Integration Strategies for GIS and Optimization Tools

Integration Strategies for GIS and Optimization Tools

Sami Faiz (Institut Supérieur des Arts Multimédia de La Manouba, University of La Manouba, Tunisia & LTSIRS, ENIT, University of El Manar, Tunisia) and Saoussen Krichen (Institut Supérieur de Gestion de Tunis, University of Tunis, Tunisia & LARODEC, ISG, University of Tunis, Tunisia)
DOI: 10.4018/978-1-4666-5888-2.ch309
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A close analysis of the literature reveals that GIS is able to solve a wide range of spatial decision problems from numerous fields of study as environment and ecology (Rossi and Villa 2009), waste management (Alvarez et al. 2007), urban planning (Li 2011) and transportation (Perpina et al. 2009). Meanwhile, some inefficiency arises when using solely the GIS since it does not contain advanced functionalities that yield to the finding of optimal solutions or interactive decision support systems. The GIS-O literature can be resumed in three main classes of integration strategies.

The Full Integration

Optimization routines are entirely embedded in the GIS or conversely. A first attempt of a GIS-O integration consists in fully hosting one system’s operations into the other. The resulting system corresponds to one of the master-slave scheme, as evoked in Brandmeyer and Karimi (2000). As in most cases, we speak about a complete integration of optimization routines into GIS. Huang and Jiang (2002) encouraged the use of the GIS macro language as it ensures the stability and durability of the full integrated system, once optimization routines are to be integrated.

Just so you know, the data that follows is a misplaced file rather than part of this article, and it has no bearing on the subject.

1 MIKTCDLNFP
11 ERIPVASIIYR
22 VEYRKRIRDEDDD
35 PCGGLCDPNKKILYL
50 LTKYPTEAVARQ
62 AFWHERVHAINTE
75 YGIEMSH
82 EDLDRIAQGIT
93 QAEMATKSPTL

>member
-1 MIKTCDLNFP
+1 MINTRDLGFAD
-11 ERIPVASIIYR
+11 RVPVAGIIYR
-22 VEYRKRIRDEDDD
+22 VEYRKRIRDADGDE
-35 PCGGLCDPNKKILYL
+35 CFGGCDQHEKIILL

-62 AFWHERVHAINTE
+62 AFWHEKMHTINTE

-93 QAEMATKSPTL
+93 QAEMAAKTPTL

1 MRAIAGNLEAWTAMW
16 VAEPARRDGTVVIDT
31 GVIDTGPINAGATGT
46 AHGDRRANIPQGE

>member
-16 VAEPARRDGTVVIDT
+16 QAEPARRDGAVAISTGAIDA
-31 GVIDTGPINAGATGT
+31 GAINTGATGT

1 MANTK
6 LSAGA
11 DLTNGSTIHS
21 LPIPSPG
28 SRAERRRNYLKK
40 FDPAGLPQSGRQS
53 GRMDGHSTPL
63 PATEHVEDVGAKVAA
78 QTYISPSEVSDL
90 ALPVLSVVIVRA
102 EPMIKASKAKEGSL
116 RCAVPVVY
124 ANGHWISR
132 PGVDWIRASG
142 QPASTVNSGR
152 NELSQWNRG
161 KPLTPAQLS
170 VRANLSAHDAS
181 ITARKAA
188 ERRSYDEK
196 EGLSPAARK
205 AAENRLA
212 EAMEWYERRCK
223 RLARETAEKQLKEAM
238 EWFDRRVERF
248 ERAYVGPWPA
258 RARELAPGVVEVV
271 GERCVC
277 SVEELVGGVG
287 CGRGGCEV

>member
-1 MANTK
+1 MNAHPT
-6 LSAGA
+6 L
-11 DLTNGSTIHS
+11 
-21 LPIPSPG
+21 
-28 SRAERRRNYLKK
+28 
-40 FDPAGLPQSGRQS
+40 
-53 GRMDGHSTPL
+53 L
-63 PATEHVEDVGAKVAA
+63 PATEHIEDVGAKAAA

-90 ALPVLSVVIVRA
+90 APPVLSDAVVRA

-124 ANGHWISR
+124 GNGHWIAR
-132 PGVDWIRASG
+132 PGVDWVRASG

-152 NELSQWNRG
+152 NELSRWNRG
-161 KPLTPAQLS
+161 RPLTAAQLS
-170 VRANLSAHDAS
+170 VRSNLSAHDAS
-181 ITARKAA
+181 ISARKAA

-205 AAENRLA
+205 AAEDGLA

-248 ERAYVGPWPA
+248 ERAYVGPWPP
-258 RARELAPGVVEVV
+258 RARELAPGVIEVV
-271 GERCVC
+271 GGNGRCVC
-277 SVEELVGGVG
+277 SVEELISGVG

The Loose Integration

An alternative strategy for integration GIS and optimization, called the loose integration, consists in kepping each system apart and allowing the information exchange in the sense that the output of one system serves and input for the other.

Technically, the link between the GIS and the optimization component is managed via a common graphical user interface (GUI) that simulated the obtained framework as a single system that interacts easily with the DM.

Key Terms in this Chapter

GIS-O: The resulting combination of GIS and optimization tools according to the full, the loose or the tight integration strategies.

Full Integration Strategy: A framework that embeds one environment into another.

Optimization Tools: Solution approaches for solving constrained programming problems.

Tight Integration Strategy: A framework that hybrids the full and the loose integration strategies.

CVRP: Capacitated vehicle routing problem.

GIS: Geographical information system.

Loose Integration Strategy: A framework that keeps each system apart.

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